When I realised what was going on in Rebecca Hunt’s devastatingly good debut – I mean, I knew a bit from the hype and the cover, but when the whole dastardly idea enveloped me a few pages in – the feeling was one of utter delight. A horrified kind of delight, maybe, but delight all the same. The central conceit is that Winston Churchill’s depression, which he referred to as ‘the black dog’, is a rather foul individual called Mr Chartwell (Black Pat to his pals) who comes to visit. In this way, depression is presented not only as an illness but also, beautifully, as a character. A homewrecker. A sadist. A surprise. The book begins with Churchill waking to find the dog sitting in a chair in his bedroom, ‘a dark, mute bulk, watching him with tortured concentration’. Tortured concentration! I read that line and thought, YES. I’m in. Hit me with everything else you’ve got. And Rebecca Hunt did.
It’s a dark and creepy book, bristling with wit. It’s also a love story. Black Pat takes up residence in the spare room of Esther Hammerhans, a House of Commons library clerk who has advertised for a lodger. Grieving her dead husband, Esther finds herself equally intrigued and revolted by Black Pat, and increasingly emotionally involved. The dog – and the depression, it turns out – can belong to anyone. As he persecutes Churchill, his old spar, we fear for Esther, a sensitive, cardigan’d soul who seems no match for a shaggy mind-warlord. It’s compulsive reading. One of the things I love most about the novel are the descriptions of the dog as the physical embodiment of something irrefutable. This is a monster and no mistake. Over six feet tall, Black Pat walks menacingly (tauntingly, almost) on his hind legs. Black Pat is gross – distinctively doggy (sorry, I’m a cat person) – smelly and shameless. And, like all the best monsters, he has a caustic sense of humour. I imagine he was a lot of fun to write. That fun crackles off the page. Hunt writes with brio, the visceral often blooming into the mystical. Just before she opens the door to Black Pat, Esther can’t help but notice a particular odour, familiar on a species-level. ‘It smelt like an ancient thing that had been kept permanently damp; a smell of cave soil.’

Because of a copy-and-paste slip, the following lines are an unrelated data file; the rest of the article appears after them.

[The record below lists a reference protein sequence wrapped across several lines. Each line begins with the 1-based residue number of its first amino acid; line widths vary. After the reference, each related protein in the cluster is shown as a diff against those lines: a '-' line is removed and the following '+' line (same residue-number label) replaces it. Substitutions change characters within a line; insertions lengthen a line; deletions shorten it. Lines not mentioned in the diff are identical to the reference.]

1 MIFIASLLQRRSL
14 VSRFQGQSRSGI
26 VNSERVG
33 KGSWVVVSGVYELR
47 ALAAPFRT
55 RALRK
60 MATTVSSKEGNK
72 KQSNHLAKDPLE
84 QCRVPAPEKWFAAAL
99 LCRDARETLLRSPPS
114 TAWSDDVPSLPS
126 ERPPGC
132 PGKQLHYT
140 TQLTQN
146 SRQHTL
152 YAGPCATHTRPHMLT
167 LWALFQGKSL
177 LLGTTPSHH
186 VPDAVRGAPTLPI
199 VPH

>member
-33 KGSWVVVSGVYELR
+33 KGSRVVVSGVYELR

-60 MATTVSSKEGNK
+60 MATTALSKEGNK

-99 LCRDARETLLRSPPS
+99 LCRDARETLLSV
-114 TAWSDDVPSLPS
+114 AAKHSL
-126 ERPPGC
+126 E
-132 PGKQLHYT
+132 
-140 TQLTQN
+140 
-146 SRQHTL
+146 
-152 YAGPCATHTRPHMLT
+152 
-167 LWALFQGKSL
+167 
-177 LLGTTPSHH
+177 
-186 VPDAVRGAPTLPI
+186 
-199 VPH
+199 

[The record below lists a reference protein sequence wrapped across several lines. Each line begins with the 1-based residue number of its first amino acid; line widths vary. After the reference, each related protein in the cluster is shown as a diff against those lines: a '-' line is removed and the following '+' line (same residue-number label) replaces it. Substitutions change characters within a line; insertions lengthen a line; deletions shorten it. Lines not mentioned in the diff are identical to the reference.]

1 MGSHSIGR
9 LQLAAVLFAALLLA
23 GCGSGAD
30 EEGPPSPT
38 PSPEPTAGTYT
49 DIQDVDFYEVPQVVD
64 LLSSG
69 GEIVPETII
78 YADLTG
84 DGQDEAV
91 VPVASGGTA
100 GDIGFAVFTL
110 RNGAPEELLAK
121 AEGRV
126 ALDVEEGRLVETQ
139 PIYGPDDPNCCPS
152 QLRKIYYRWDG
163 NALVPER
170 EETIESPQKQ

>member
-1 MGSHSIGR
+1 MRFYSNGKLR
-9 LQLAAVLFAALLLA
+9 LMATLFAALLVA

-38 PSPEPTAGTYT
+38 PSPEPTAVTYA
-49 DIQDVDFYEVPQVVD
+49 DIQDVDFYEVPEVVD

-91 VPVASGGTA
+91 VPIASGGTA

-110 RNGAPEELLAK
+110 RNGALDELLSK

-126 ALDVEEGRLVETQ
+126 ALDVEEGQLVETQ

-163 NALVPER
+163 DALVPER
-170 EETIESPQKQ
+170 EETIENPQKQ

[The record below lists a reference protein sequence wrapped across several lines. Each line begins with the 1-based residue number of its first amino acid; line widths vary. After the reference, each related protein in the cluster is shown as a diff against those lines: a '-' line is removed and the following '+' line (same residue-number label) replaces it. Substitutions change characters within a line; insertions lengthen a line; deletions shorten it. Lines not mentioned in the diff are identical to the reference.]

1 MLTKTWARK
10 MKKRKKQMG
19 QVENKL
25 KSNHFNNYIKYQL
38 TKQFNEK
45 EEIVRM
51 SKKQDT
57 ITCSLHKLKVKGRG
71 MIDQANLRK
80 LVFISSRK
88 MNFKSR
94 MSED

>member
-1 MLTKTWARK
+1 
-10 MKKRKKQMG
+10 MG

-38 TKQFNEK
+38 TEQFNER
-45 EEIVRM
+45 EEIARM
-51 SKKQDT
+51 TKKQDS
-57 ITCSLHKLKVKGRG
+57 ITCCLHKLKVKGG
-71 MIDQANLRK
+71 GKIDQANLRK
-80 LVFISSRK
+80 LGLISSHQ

I met Rebecca Hunt in a pub in London a few years ago. I was several sheets to the wind and fangirled at her for some time about how brilliant her book was. She took it like a champ. But despite my frothing, I meant every word. This is a lifer, a keeper; a book that sits, and stays, and charms, and changes. I am not the same person I was before I read it. If you haven’t already, I urge you to let it in.